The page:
Dyfodol i’r Iaith has called for a national discussion on how to ensure that the needs of the Welsh language and racial equality can be harmonised and promoted. This is in response to the recent report on the opportunities provided by the Arts Council of Wales and the National Museum Wales for black people and people of colour.
In the press, particularly the English press, the report’s conclusions were reported as being an indictment of the Welsh language, as if language requirements are invariably a barrier to equality and diversity within these sectors.
Heini Gruffudd, Dyfodol’s Chair said:
“The press’s interpretation of this report was provocative and erroneous, suggesting that it is not possible for a black person or person of colour to speak or learn Welsh. We know, of course, that this suggestion is both offensive and nonsensical and that many more appropriate and flexible opportunities to learn the language are needed.
Promoting the Welsh language and ensuring racial equality is not a matter of choice or prioritisation; both must go hand in hand if the Welsh language is to flourish and be enriched by becoming the medium for diverse experiences.
Neither is the Welsh Government free from this fallacy. They have rightly decided to include the history of black people and people of colour within the National Curriculum, but have not acknowledged the need to learn about Welsh history. Once again, this is not a matter of either / or. History is key to our understanding of the present, and without the specific context of Welsh history, the history of black people and people of colour in Wales is deprived of the framework which is essential to our understanding of that history.”
A recent report by the Welsh Anti-Racist Union concludes that the procedures and policies of the Arts Council for Wales and National Museums Wales are fundamentally racist and place barriers to the participation of black people and people of colour in the arts and cultural activities in Wales. Such a report is timely and important and seeks to address inequality within two areas that can only flourish through encouraging a diversity of perspectives and experiences.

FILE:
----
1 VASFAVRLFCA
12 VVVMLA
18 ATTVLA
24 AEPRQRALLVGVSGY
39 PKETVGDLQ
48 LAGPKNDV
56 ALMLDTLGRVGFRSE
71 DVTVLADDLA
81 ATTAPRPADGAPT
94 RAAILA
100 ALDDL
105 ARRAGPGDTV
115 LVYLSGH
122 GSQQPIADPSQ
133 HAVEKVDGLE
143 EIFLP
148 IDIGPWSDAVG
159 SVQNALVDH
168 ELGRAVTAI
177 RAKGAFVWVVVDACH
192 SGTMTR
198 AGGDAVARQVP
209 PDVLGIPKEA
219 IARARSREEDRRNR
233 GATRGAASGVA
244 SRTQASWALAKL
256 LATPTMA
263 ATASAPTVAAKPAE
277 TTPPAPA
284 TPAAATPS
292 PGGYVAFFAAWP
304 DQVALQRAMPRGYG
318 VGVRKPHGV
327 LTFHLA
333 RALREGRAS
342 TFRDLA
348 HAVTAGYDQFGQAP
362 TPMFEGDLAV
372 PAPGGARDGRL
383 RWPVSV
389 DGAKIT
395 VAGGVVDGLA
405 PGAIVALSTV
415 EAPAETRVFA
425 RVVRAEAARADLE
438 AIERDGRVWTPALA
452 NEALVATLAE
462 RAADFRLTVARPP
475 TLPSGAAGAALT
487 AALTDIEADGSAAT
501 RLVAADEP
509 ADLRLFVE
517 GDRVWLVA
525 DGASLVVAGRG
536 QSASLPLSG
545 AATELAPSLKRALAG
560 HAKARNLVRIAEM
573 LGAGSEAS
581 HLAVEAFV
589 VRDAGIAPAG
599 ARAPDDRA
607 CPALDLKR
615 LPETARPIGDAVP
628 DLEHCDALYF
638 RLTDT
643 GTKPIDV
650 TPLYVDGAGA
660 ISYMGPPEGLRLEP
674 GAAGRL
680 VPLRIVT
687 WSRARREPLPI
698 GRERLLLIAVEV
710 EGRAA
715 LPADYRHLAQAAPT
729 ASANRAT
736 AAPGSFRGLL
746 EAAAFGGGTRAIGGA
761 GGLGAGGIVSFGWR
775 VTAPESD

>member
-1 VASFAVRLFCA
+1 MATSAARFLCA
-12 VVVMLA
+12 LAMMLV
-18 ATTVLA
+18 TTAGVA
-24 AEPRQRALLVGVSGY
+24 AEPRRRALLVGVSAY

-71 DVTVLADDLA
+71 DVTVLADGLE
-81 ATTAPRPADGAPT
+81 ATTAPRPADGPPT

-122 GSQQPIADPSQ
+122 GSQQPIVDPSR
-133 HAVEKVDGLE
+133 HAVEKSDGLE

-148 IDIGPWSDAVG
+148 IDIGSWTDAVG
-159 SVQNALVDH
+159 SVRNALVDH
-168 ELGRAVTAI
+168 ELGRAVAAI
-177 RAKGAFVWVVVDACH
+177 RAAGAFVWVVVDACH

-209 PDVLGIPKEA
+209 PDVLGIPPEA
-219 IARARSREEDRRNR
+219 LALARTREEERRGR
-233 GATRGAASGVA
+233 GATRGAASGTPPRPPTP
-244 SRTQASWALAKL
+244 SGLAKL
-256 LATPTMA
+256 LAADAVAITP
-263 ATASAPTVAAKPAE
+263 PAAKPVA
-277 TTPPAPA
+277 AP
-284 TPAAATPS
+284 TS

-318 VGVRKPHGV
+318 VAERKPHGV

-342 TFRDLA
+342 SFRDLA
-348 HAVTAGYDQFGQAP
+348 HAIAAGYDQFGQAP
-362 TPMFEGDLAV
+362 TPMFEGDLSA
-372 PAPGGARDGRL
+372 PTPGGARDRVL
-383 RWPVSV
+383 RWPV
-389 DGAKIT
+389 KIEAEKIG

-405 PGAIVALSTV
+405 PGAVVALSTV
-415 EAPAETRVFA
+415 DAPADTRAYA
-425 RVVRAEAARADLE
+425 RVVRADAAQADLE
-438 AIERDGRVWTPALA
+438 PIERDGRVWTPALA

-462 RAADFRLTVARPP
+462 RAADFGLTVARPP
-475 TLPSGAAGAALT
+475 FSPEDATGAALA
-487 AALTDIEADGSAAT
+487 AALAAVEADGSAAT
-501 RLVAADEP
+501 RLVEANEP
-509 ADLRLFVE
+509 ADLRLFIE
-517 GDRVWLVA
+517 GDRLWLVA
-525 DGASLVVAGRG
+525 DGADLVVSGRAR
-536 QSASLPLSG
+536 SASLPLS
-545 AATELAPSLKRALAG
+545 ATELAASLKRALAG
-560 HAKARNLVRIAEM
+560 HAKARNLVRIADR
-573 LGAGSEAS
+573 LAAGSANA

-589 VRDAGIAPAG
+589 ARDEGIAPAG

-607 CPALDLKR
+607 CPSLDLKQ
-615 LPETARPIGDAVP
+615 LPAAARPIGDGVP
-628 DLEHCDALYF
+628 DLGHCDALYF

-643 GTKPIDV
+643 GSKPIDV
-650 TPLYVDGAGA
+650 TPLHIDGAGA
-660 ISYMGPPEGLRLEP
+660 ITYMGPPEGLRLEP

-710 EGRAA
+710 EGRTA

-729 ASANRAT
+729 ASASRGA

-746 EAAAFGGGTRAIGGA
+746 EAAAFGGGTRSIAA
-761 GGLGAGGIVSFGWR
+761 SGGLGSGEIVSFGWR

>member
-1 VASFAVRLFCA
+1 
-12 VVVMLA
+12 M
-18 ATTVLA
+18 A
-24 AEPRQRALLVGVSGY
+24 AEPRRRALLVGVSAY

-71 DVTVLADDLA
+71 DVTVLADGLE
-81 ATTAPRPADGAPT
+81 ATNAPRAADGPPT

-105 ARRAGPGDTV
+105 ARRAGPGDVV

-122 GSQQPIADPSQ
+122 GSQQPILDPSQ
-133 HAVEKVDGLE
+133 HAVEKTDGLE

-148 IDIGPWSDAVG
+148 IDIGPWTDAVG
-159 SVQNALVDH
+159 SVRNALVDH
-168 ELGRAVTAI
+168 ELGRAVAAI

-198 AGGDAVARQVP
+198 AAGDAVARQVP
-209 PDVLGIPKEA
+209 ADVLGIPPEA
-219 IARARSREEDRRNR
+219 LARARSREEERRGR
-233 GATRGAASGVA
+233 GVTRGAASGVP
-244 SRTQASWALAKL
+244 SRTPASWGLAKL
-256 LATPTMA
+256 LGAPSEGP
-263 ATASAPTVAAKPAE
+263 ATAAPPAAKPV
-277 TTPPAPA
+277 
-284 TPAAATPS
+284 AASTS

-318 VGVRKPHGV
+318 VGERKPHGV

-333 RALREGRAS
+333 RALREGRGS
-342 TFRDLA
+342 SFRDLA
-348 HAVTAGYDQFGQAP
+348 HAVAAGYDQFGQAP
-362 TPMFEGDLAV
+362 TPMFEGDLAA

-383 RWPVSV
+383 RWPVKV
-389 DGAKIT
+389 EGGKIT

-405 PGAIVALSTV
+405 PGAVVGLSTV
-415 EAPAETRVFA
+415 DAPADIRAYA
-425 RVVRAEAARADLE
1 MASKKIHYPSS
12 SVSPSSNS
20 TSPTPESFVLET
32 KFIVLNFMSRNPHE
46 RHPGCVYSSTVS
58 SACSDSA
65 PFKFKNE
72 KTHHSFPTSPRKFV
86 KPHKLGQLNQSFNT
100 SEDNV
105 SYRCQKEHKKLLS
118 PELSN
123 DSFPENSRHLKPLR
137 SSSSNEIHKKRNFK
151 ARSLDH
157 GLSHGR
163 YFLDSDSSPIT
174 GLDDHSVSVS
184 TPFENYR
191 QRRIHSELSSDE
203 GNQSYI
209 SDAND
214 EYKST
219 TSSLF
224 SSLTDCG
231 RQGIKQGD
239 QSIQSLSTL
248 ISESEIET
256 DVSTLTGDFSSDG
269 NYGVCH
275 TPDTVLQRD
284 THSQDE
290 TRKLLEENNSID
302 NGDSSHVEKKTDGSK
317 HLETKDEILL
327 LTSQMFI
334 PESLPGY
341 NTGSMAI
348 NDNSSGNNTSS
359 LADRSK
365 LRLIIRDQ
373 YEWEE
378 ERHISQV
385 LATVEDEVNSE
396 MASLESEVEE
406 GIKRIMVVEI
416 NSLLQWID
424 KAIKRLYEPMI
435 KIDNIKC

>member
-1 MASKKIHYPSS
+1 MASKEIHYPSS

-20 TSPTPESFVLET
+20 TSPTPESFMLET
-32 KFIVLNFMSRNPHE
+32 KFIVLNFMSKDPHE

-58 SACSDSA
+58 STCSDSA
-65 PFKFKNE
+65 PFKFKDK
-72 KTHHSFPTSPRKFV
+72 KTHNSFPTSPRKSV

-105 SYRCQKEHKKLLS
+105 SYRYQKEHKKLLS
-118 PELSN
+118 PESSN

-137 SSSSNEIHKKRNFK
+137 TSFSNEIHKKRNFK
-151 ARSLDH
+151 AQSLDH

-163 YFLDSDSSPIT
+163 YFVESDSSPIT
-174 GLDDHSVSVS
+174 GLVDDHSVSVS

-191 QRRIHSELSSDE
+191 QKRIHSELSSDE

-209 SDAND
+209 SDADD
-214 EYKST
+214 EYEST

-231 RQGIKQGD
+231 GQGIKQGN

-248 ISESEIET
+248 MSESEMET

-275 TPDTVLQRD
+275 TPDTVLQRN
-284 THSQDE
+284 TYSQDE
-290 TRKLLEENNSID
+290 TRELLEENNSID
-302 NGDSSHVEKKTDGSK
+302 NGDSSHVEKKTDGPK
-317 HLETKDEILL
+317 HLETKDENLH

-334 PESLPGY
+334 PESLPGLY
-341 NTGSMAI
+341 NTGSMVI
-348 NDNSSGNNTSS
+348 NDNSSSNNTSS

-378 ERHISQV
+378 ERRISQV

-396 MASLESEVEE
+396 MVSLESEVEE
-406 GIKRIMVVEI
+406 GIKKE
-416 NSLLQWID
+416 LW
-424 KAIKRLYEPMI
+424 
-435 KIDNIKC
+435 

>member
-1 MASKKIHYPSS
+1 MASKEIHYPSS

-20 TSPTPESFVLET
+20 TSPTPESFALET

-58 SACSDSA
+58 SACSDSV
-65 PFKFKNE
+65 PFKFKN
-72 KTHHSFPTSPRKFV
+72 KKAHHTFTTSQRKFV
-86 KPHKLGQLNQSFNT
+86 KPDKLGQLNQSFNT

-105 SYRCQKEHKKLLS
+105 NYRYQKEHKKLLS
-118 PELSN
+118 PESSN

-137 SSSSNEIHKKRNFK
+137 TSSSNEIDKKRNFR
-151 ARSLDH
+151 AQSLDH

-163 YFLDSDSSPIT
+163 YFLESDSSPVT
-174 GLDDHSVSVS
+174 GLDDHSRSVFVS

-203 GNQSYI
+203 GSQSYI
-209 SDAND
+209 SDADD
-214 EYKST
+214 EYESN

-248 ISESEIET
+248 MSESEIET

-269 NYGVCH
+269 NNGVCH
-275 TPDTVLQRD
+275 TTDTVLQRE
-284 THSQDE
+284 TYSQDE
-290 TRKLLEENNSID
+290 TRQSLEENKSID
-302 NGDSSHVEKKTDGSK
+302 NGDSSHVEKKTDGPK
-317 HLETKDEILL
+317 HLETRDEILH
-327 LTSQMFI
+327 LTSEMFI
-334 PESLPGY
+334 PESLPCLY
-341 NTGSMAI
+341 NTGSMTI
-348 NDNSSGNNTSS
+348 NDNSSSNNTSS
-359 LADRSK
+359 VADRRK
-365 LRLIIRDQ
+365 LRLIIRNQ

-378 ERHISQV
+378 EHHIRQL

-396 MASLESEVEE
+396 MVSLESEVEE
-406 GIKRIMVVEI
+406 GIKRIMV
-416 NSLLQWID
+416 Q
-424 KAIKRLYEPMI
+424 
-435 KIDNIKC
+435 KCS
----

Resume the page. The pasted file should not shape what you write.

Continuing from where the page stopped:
It is galling to note however that these conclusions have been presented and reported in way that confirms the fallacy that no black person or person of colour can or would want to speak the Welsh language. Even worse is the implication that the interests of two minority groups (black people and Welsh speakers) must be pitted against each other, without acknowledging that this is a false dichotomy, The Welsh language is a skill which can be learnt: black people and people of colour across Wales already speak it and more importantly, there should be acessible and inclusive opportunities for all to learn it.
The irony of this necessary report is that it has led to the media focusing solely on the Welsh language as being a barrier to equality, while ignoring the centuries of unjust ideology which is totally unrelated to the efforts to win civil rights for the Welsh language and its speakers.
This suggests an urgent need to initiate a far-reaching discussion on how to balance and integrate race equality (and all other equality strands) with the needs of the Welsh language in public life. It is frankly heart-breaking that it is currently easier to scapegoat other minorities than to challenge the status quo.
Following reports that a company based at the Shard in London has bought farms in Carmarthenshire for planting forestry, Dyfodol i’r Iaith has called upon the Welsh Government to adopt comprehensive environmental policies which protect communities as well as the planet, based upon the principles of its own Wellbeing of Future Generations Act.
On behalf of Dyfodol, Cynog Dafis said:
*Burning fossil fuels has undoubtedly been the main cause of global warming, and while accepting the pressing need for more forests to capture carbon, it is a sorry situation that these large companies are now trying to greenwash their activities while accumulating grants and profit at the expense of Welsh communities, their culture and assets.
We therefore call upon the Welsh Government to keep in mind the principles of the Wellbeing of Future Generations Act and acknowledge that sustainability is based upon consideration of the environment, communities and the key role played by the economy. It should adopt policies which protect the prosperity of the community rather than selling local assets to those that, through greed, are mainly responsible for the precariousness of the planet.
We insist that the Welsh Government develops policies that are genuinely sustainable, and work hand in hand with rural communities to protect their ownership of the land while ensuring maximum carbon capture and carbon neutral use. Wales has an abundance of Agri-ecologists, who are as knowledgeable about the needs of the planet as the contribution of food producers and the local economy. This is the kind of extensive and balanced expertise that needs to inform policy-making, not a retread of the old disastrous route of prioritising the interests of those who are mainly responsible for the damage.”